You may remember my review of Cloudy with a Chance of Meatballs, published last December. I reviewed the game without having played one of the core components: the drop-in drop-out co-operative mode. I have written this supplemental slice to talk about that feature in full.
I played through the whole of Cloudy with a Chance of Meatballs in co-operative mode over the space of an evening and a morning. My brother and I tore through the game with little resistance or trouble, and once again my mind was blown by how fun and accessible this game can be and how it completely breaks from the dreaded curse faced by movie tie-in games.
Since I had already played the game, we blistered through most of it because I remembered where to go. I already had every one of the Achievements. I do not know if the Achievements unlock for both players; I would assume that they do not. Because of my previous playthrough, my brother took control of Flint Lockwood, the lovable madcap scientist. I was stuck in the role of Steve, Flint’s pet monkey who can speak.
This is when I discovered that the game is even better in co-op. Some of the puzzles I slaved over when I played the game in single player were now much easier, as one player can devote themselves to one task while the other player compliments their decision by taking up another task.
Cleaning up the collection of Hydronic Foodpods is much easier in co-operative. For starters, Steve the Monkey can jump slightly higher and clip platforms, allowing some of the Foodpods to be collected easily through exploitable glitches.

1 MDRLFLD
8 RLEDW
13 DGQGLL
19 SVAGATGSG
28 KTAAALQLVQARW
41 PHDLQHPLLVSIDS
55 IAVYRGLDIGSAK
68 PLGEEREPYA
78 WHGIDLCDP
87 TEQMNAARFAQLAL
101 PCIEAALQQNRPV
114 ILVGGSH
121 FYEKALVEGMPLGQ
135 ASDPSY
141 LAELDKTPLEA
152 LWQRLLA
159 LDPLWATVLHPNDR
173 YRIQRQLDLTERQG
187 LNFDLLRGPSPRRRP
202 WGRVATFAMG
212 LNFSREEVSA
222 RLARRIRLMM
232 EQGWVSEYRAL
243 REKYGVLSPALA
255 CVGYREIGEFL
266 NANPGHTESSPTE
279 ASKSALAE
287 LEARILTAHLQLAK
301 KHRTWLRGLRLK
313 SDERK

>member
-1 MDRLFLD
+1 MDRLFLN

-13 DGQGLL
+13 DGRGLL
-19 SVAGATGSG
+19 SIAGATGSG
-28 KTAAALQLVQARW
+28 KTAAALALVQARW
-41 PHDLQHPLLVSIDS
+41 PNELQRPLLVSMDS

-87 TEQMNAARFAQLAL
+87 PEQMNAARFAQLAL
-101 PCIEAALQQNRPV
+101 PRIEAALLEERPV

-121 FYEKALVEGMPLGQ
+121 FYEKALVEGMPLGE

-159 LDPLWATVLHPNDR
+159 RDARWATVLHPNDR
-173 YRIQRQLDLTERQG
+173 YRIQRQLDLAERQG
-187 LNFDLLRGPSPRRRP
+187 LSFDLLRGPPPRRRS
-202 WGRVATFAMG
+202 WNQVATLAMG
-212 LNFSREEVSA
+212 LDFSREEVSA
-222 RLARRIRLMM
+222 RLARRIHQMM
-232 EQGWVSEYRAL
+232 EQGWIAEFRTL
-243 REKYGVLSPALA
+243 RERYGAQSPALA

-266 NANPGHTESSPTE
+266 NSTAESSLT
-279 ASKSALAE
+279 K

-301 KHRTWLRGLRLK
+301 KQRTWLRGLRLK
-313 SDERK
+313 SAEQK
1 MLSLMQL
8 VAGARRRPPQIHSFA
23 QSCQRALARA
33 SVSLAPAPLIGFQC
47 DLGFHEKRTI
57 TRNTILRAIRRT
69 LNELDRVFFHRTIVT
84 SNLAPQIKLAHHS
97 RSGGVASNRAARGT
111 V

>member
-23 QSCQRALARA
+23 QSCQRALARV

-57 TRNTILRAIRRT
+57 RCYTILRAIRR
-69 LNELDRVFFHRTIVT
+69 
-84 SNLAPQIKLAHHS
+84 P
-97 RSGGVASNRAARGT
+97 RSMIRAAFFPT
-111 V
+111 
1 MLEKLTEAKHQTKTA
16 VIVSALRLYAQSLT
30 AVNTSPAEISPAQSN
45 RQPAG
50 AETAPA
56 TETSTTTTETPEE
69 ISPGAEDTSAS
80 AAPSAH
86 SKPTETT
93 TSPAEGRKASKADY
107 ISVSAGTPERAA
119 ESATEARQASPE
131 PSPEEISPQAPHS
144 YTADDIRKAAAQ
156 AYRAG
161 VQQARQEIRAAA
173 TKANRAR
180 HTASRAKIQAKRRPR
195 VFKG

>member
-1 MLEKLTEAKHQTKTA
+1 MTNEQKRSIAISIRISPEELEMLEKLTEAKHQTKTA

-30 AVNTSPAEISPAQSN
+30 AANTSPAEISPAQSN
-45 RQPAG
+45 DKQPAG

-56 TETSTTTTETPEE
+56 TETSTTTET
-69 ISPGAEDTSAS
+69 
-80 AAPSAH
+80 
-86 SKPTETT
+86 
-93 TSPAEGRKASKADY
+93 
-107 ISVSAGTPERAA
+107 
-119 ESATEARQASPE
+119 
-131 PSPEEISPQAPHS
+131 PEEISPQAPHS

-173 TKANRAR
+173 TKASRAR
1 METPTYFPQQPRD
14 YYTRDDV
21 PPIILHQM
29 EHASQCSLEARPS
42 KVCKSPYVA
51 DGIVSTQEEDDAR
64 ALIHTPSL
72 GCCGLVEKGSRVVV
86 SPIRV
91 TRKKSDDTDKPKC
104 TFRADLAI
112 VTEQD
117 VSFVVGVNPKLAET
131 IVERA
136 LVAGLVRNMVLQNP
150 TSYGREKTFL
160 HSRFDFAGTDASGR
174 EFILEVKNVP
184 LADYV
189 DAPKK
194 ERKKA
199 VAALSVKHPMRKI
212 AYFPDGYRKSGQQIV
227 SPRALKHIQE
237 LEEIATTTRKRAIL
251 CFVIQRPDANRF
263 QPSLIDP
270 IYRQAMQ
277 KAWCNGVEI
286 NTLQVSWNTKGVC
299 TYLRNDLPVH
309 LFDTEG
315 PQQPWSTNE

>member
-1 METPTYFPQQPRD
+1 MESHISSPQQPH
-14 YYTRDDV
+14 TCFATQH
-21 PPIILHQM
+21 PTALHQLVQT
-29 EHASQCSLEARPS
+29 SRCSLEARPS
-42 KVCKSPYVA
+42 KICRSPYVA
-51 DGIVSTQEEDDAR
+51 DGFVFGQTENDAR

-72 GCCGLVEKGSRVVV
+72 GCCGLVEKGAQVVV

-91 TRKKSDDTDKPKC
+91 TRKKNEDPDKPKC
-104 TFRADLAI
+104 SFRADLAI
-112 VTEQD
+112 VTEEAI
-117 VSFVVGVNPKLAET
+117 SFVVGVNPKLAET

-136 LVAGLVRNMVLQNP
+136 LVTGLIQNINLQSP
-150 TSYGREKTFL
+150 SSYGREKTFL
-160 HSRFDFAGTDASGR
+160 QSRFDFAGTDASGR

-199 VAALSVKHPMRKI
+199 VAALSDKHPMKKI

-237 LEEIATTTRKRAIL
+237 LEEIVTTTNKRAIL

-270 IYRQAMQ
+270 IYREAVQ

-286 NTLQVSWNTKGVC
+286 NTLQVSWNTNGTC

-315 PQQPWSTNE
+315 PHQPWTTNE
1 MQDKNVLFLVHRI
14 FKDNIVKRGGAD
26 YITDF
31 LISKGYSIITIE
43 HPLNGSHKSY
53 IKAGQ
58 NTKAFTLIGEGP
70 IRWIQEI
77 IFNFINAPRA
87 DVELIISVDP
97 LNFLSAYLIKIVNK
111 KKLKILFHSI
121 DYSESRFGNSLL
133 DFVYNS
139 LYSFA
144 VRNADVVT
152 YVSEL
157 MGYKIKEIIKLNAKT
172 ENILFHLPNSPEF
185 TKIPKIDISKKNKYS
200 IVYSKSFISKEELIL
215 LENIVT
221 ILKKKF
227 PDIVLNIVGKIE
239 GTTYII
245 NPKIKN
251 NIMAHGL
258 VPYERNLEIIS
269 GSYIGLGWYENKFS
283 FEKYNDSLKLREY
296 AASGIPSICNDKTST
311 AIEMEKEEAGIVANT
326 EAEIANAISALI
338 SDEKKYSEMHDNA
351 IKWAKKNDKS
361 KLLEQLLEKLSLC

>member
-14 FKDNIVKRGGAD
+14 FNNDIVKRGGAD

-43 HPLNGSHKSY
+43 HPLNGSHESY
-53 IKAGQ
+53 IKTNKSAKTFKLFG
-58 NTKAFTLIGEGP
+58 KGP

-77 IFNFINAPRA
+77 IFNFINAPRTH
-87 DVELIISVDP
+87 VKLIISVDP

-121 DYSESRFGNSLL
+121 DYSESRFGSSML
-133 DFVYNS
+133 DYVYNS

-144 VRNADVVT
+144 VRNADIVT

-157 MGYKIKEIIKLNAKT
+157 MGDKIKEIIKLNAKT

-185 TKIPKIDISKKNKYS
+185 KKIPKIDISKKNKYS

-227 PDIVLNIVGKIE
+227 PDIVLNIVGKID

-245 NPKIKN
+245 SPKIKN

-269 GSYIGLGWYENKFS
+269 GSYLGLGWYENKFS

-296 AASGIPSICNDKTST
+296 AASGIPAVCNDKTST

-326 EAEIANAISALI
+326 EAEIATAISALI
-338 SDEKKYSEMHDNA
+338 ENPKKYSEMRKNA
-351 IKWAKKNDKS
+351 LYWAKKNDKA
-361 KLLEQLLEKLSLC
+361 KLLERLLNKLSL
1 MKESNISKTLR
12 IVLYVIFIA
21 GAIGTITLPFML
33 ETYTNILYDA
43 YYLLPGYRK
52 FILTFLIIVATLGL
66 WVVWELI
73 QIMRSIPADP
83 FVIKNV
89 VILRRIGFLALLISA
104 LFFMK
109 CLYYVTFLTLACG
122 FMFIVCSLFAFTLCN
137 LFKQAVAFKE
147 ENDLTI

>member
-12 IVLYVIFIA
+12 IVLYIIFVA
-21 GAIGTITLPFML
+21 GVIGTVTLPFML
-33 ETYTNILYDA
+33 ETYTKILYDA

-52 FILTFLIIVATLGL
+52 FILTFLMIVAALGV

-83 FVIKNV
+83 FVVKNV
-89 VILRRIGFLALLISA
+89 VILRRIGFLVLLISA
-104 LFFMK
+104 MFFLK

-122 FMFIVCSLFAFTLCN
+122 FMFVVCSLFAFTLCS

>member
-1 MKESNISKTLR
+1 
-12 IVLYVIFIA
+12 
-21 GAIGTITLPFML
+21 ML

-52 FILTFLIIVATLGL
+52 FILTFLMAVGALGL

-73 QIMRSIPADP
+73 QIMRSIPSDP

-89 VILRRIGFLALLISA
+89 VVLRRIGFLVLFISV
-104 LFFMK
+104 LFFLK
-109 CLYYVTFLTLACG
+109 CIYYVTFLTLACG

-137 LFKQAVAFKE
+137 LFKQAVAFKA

Co-op also means that the game’s workload can effectively be halved: for example, where a battle has Flint Lockwood taking on two spiraling spaghetti tornadoes, the number of enemies does not increase in co-op, meaning that Steve can take on one tornado while Flint takes on the other.
If you haven’t played this game yet (and that means you don’t trust me when I give a game an “almost perfect” score), then consider grabbing Cloudy with a Chance of Meatballs for the co-operative play. Jump into single player, press Start on the second controller, and trust me—it’ll be hours before you realize where you are.
This short game, six months on from the last time I played it, is still relevant, fun and a damn good laugh. Playing as Steve has revealed to me that there is much more to the game than I originally thought. It’s practically being given away now, so pick it up cheap on one of the consoles and have some fun.